Iranian pro-regime media is closely following developments in Israel, particularly reports about Israel-Iran tensions. On Tuesday Iran’s Fars News reported that “Israel does not have the ability to take military action against Iran.”
Iran ascribed this report to “Zionist media” and was ostensibly re-reporting based on other regional media, but the overall length of the Iranian report indicates that Iran wants to closely analyze the current tensions with Israel.
Iran’s media has highlighted claims that Israel’s “missile depot” has been “emptied” during recent conflicts with the “Palestinian resistance.” The report emphasized that “Israel is not ready to attack Iran.”
If Iran thinks that Israel is not in a position to attack, will that change the Tehran regime’s calculations and policies?
This is a key question and it is worth looking at what issues the regime is currently focused on.
First of all, Iran believes that current issues in Israel make it more complex for Israel to confront Iran.
Why does Iran think that Israel “does not have the ability to take military action,” according to the report? Reports in the last weeks have shed light on some of these issues. For instance, Breaking Defense wondered in November 2022, after the Israeli elections, whether a return to power by Prime Minister Benjamin Netanyahu would increase the chances of a “solo strike” on Iran. Iran International, a media organization that opposes Iran’s regime, also noted on February 22 that “Israel signals readiness for a military confrontation with Iran.”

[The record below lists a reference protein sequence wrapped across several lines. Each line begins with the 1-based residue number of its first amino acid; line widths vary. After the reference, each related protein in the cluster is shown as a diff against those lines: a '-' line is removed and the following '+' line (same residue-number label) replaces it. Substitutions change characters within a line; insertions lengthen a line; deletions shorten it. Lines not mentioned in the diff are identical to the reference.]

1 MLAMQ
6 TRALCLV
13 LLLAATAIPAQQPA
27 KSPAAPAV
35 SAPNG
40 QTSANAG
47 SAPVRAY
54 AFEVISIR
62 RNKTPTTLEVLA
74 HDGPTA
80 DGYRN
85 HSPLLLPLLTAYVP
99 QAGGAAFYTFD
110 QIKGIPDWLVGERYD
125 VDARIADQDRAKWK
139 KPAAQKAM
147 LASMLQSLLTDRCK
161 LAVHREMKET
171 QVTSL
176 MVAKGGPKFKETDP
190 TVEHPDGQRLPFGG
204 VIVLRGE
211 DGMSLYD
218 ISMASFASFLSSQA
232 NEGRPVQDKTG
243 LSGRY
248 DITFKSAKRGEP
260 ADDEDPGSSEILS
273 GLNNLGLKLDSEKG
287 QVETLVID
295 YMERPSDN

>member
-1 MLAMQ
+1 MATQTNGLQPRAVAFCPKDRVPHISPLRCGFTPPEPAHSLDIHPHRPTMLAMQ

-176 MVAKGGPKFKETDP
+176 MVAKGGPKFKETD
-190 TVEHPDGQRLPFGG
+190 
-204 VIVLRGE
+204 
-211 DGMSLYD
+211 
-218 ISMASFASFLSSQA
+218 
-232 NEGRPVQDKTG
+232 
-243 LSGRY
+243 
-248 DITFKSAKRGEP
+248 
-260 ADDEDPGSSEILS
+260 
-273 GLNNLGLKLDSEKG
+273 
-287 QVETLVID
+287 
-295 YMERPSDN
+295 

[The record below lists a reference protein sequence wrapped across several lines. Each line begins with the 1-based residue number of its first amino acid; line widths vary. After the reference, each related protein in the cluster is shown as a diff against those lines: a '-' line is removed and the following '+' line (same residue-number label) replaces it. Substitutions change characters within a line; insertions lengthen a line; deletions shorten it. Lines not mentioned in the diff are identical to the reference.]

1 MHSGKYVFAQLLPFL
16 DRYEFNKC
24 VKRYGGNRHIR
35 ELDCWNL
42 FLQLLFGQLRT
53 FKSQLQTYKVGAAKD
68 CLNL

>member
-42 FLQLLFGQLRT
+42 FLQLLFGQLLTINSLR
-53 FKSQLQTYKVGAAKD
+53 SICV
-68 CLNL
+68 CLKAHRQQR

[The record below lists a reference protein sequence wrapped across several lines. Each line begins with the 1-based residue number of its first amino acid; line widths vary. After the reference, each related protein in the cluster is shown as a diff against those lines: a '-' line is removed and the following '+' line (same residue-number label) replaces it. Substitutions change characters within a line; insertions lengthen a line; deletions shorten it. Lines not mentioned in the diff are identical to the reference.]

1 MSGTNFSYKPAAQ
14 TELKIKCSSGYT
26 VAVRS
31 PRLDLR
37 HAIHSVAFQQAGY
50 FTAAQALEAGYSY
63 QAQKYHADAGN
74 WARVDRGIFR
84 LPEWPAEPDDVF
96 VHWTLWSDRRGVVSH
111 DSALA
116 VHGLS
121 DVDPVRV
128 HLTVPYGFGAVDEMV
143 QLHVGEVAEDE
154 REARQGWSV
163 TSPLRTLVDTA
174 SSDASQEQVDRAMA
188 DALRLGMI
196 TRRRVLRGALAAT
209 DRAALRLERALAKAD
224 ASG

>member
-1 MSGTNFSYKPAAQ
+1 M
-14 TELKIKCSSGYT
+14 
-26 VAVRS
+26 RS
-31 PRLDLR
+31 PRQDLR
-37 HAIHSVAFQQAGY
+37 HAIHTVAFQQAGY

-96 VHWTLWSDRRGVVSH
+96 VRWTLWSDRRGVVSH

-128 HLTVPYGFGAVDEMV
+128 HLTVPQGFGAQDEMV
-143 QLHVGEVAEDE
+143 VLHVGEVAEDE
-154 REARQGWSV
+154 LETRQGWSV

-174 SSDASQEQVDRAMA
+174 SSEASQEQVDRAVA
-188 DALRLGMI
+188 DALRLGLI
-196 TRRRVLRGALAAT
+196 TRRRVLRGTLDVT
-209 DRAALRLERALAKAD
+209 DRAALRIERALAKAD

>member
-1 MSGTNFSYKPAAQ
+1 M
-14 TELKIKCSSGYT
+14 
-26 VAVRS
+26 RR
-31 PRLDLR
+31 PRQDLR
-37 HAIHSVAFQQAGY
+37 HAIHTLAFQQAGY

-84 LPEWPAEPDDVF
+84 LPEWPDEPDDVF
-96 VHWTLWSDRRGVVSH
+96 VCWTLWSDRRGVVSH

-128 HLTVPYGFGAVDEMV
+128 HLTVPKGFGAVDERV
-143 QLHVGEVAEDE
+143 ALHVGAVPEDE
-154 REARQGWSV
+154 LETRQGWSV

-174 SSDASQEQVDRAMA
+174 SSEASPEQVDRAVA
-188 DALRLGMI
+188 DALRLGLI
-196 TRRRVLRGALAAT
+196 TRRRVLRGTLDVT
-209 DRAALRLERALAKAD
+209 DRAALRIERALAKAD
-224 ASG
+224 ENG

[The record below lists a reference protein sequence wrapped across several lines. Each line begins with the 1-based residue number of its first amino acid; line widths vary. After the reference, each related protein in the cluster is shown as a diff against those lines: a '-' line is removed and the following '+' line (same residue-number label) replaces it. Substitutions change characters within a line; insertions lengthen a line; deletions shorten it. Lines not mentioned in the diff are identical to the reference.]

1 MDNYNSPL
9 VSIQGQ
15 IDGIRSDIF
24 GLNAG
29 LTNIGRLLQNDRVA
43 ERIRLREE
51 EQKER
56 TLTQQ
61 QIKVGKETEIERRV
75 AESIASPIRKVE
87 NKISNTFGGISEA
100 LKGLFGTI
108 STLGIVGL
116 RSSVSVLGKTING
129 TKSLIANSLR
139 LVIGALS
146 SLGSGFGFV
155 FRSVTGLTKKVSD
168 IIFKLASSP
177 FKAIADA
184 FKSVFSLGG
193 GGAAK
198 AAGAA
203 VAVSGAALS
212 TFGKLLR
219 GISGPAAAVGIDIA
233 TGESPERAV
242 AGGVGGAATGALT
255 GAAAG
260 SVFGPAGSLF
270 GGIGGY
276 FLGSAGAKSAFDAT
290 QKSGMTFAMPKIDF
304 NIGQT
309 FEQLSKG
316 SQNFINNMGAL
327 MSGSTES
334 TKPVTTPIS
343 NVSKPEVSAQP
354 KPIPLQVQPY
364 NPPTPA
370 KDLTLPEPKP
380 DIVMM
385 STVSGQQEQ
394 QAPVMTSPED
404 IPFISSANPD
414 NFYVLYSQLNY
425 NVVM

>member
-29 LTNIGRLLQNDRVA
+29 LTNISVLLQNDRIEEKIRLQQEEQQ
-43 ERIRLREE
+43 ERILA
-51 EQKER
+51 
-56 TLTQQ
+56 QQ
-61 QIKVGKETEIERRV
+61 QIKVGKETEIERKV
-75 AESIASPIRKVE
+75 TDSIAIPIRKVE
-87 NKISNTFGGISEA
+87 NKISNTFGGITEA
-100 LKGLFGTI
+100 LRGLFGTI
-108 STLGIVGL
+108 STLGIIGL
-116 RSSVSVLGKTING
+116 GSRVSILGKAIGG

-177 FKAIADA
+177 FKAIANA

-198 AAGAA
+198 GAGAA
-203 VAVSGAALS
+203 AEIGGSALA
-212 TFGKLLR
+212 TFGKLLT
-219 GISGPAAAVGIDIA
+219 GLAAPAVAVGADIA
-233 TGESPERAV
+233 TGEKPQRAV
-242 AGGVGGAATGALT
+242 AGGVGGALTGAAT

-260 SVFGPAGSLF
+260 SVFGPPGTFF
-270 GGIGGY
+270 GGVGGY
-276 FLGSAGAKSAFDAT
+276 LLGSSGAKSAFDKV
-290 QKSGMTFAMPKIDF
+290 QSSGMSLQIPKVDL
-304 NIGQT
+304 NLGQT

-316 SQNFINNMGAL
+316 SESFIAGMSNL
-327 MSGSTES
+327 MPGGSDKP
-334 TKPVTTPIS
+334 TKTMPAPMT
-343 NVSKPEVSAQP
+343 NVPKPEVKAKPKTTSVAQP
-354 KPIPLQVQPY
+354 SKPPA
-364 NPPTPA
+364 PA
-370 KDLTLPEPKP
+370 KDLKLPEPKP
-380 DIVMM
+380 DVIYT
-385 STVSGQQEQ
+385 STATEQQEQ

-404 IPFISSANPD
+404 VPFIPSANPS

On January 11, Michael Makovsky, a former Pentagon official, who is president and CEO of the Jewish Institute for National Security of America noted in The New York Post “Israel is ready to strike Iran’s nuclear program if necessary — America must prepare to work with it.” JINSA also recently praised US Senator Tom Cotton for legislation that would have Israeli pilots train on the KC-46A refueling tankers.